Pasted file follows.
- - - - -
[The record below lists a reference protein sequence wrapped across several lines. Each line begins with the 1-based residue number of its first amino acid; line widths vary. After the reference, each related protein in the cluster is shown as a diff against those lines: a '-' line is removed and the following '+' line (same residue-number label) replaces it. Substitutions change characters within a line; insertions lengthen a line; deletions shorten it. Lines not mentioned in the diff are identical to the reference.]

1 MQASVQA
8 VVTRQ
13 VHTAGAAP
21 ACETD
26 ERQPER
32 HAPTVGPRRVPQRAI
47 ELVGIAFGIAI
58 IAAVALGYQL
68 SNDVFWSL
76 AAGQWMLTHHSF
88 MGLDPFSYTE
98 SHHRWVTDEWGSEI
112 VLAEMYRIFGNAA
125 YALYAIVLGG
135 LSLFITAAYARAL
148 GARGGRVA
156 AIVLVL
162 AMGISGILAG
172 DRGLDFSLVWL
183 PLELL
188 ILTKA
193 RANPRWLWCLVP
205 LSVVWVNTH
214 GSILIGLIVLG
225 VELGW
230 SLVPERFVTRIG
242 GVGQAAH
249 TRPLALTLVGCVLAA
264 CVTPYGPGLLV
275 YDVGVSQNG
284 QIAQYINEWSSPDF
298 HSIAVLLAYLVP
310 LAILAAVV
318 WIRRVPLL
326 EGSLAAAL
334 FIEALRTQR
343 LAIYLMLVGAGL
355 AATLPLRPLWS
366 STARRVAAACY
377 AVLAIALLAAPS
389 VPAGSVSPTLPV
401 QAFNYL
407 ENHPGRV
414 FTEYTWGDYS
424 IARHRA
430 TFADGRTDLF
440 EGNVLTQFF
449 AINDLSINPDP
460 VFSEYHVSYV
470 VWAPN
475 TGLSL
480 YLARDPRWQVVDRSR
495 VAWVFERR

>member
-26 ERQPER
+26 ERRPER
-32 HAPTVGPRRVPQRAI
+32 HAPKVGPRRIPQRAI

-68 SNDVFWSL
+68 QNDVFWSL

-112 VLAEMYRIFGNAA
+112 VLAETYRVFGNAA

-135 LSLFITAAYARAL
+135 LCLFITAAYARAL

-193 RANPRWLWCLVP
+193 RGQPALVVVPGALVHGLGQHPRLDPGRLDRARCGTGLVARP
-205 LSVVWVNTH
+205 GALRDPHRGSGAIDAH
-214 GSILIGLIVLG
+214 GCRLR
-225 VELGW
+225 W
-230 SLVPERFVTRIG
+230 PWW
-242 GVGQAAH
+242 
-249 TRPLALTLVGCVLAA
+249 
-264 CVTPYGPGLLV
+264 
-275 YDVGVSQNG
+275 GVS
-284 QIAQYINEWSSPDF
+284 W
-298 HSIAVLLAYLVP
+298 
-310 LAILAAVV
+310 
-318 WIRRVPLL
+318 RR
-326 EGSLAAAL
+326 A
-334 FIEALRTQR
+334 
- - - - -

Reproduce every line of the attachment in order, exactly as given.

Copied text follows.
[The record below lists a reference protein sequence wrapped across several lines. Each line begins with the 1-based residue number of its first amino acid; line widths vary. After the reference, each related protein in the cluster is shown as a diff against those lines: a '-' line is removed and the following '+' line (same residue-number label) replaces it. Substitutions change characters within a line; insertions lengthen a line; deletions shorten it. Lines not mentioned in the diff are identical to the reference.]

1 MQASVQA
8 VVTRQ
13 VHTAGAAP
21 ACETD
26 ERQPER
32 HAPTVGPRRVPQRAI
47 ELVGIAFGIAI
58 IAAVALGYQL
68 SNDVFWSL
76 AAGQWMLTHHSF
88 MGLDPFSYTE
98 SHHRWVTDEWGSEI
112 VLAEMYRIFGNAA
125 YALYAIVLGG
135 LSLFITAAYARAL
148 GARGGRVA
156 AIVLVL
162 AMGISGILAG
172 DRGLDFSLVWL
183 PLELL
188 ILTKA
193 RANPRWLWCLVP
205 LSVVWVNTH
214 GSILIGLIVLG
225 VELGW
230 SLVPERFVTRIG
242 GVGQAAH
249 TRPLALTLVGCVLAA
264 CVTPYGPGLLV
275 YDVGVSQNG
284 QIAQYINEWSSPDF
298 HSIAVLLAYLVP
310 LAILAAVV
318 WIRRVPLL
326 EGSLAAAL
334 FIEALRTQR
343 LAIYLMLVGAGL
355 AATLPLRPLWS
366 STARRVAAACY
377 AVLAIALLAAPS
389 VPAGSVSPTLPV
401 QAFNYL
407 ENHPGRV
414 FTEYTWGDYS
424 IARHRA
430 TFADGRTDLF
440 EGNVLTQFF
449 AINDLSINPDP
460 VFSEYHVSYV
470 VWAPN
475 TGLSL
480 YLARDPRWQVVDRSR
495 VAWVFERR

>member
-26 ERQPER
+26 ERRPER
-32 HAPTVGPRRVPQRAI
+32 HAPKVGPRRIPQRAI

-68 SNDVFWSL
+68 QNDVFWSL

-112 VLAEMYRIFGNAA
+112 VLAETYRVFGNAA

-135 LSLFITAAYARAL
+135 LCLFITAAYARAL

-193 RANPRWLWCLVP
+193 RGQPALVVVPGALVHGLGQHPRLDPGRLDRARCGTGLVARP
-205 LSVVWVNTH
+205 GALRDPHRGSGAIDAH
-214 GSILIGLIVLG
+214 GCRLR
-225 VELGW
+225 W
-230 SLVPERFVTRIG
+230 PWW
-242 GVGQAAH
+242 
-249 TRPLALTLVGCVLAA
+249 
-264 CVTPYGPGLLV
+264 
-275 YDVGVSQNG
+275 GVS
-284 QIAQYINEWSSPDF
+284 W
-298 HSIAVLLAYLVP
+298 
-310 LAILAAVV
+310 
-318 WIRRVPLL
+318 RR
-326 EGSLAAAL
+326 A
-334 FIEALRTQR
+334 